Garlands

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Garlands
CocteauTwins-Garlands-small.jpg
Studio album by
Released1 September 1982
Recorded1981–1982
StudioBlackwing Studios, London, England
Genre
Length35:09
Label4AD
Producer
Cocteau Twins chronology
Garlands
(1982)
Lullabies
(1982)

Garlands is the debut studio album by Scottish alternative rock band Cocteau Twins, released 1 September 1982 on 4AD.[1] It peaked in the top 5 of the UK Independent Albums Chart, and received support from BBC Radio 1 radio host John Peel.[2]

Background[edit]

Garlands is the only album the band recorded with original bassist Will Heggie. Gordon Sharp of Cindytalk provided backup vocals on "Dear Heart", "Hearsay Please", and "Hazel".

Billboard described the album as "dark post-punk".[3] The album's sound was described in The Rough Guide to Rock as "a blend of ominous pulsating bass, stark TR808 drums, cyclical guitar and great screeching arcs of reverberating feedback, over which Liz alternated dry, brittle utterings with full-power vocal gymnastics".[4]

Release[edit]

The original British cassette release included four additional tracks from a John Peel radio session. The original British, Brazilian and Canadian CD releases featured the album, the Peel session and two other tracks that were recorded for an unreleased single, which was to have been the band's first release. The four Peel Session recordings were later released as BBC Sessions in 1999.

A remastered version of "Blind Dumb Deaf" was included on the 2000 compilation Stars and Topsoil, a version of "Hazel" appeared on the band's Peppermint Pig EP, released in 1983, and a remixed version of "Wax and Wane" was included on the 1985 compilation The Pink Opaque.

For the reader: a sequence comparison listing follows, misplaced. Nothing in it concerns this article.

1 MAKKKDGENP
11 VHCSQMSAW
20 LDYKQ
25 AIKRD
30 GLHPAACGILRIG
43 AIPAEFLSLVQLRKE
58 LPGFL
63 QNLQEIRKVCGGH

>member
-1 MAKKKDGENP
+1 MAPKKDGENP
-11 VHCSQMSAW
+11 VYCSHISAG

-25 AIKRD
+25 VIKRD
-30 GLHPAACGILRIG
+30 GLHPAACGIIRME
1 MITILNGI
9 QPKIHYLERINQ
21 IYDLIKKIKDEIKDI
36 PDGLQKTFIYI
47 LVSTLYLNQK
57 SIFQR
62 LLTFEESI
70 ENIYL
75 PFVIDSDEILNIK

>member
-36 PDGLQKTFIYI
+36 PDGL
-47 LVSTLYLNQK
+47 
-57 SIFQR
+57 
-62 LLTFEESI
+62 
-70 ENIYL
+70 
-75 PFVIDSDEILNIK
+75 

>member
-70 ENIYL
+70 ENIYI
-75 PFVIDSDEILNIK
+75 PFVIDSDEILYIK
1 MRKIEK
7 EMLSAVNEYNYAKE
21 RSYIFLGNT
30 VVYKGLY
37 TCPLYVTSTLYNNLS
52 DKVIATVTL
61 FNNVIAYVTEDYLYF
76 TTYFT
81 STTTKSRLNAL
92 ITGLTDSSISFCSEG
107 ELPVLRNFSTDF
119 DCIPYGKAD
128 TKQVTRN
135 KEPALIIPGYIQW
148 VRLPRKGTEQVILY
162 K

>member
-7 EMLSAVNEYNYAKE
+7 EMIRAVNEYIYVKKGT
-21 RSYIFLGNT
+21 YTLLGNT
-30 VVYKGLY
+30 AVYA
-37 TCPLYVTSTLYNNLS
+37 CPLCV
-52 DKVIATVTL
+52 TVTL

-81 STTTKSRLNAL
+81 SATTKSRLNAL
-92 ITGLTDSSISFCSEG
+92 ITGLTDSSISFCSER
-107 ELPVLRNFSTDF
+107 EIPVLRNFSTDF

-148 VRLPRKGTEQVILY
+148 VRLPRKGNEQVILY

Reception[edit]

Professional ratings
Review scores
SourceRating
AllMusic2/5 stars[5]
Rolling Stone3/5 stars[6]
Martin C. Strong7/10[7]
Soundsfavourable[8]

In its review of the album, AllMusic was generally critical, writing that "Garlands falters due to something the band generally avoided in the future – overt repetition. [...] As a debut effort, though, Garlands makes its own curious mark, preparing the band for greater heights".[5]

Spin wrote that the album "[sounds] like Siouxsie and the Banshees with echo and smeared mascara",[9] and some contemporary critics unfavorably compared the album to the Banshees. In the Richard King book How Soon is Now?: The Madmen and Mavericks Who Made Independent Music 1975-2005, Cocteau Twins roadie Collin Wallace recalled, "Garlands was written off in the UK as another Siouxsie copy band, and Elisabeth [Fraser] was a huge Siouxsie fan. She had huge Siouxsie tattoos which she's had lasered off since".[10]

Sounds critic Helen Fitzgerald wrote, "The fact of the matter is that the album is bloody good. A fluid frieze of wispy images made all the more haunting by Elizabeth's distilled vocal maturity, fluctuating from a brittle fragility to a voluble dexterity with full range and power".[8]

Track listing[edit]

All tracks written by Cocteau Twins (Elizabeth Fraser, Robin Guthrie, Will Heggie).

No.TitleLength
1."Blood Bitch" (printed as "Blood Bath")4:34
2."Wax and Wane"4:02
3."But I'm Not"2:42
4."Blind Dumb Deaf"3:45
5."Shallow Then Halo" (printed as "Shallow Then Hallo" [sic] on the sleeve)5:14
6."The Hollow Men"5:00
7."Garlands"4:30
8."Grail Overfloweth"5:22

Personnel[edit]

Technical

References[edit]

  1. ^ "Cocteau Twins: 'Garlands'". 4AD website. Retrieved 2 May 2018.
  2. ^ "History". Cocteau Twins. Retrieved 6 February 2016.
  3. ^ Bambarger, Bradley (6 April 1996). "Radio Climate Could Boost Capitol's Cocteau Twins". Billboard: 14. Retrieved 2 December 2014.
  4. ^ Hall, Link; Canadine, Ian (2003). Buckley, Peter, ed. The Rough Guide to Rock. Rough Guides. p. 212. ISBN 9781843531050. Retrieved 2 December 2014.
  5. ^ a b Raggett, Ned. "Garlands – Cocteau Twins : Songs, Reviews, Credits, Awards : AllMusic". AllMusic. Retrieved 9 September 2012.
  6. ^ Brackett, David; Hoard, Christian David, eds. (2004). The New Rolling Stone Album Guide. Simon and Schuster. p. 174. ISBN 9780743201698. Retrieved 2 December 2014.
  7. ^ "[Unknown title]". The Essential Rock Discography – Volume 1: 222. 2006.
  8. ^ a b Fitzgerald, Helen (1982). "[Garlands review]". Sounds.
  9. ^ Hermes, Will (September 2003). "Reissues". Spin. Retrieved 2 December 2014.
  10. ^ King, Richard (2012). How Soon is Now?: The Madmen and Mavericks who made Independent Music 1975-2005. Faber & Faber. ISBN 0571243908.
  11. ^ "Equipment Notes". Robin Guthrie. Retrieved 7 February 2016.

External links[edit]